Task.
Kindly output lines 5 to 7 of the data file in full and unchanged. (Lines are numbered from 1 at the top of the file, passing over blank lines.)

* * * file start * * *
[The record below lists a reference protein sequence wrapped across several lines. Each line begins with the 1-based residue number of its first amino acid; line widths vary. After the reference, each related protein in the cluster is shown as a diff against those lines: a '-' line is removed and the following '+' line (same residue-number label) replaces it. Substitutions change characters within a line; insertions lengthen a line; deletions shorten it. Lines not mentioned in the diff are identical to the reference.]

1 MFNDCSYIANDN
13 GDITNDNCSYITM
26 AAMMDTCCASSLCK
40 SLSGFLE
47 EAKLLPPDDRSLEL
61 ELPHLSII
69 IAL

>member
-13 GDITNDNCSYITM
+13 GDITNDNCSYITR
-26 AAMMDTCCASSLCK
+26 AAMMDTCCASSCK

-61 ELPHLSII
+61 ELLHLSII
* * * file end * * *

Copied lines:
40 SLSGFLE
47 EAKLLPPDDRSLEL
61 ELPHLSII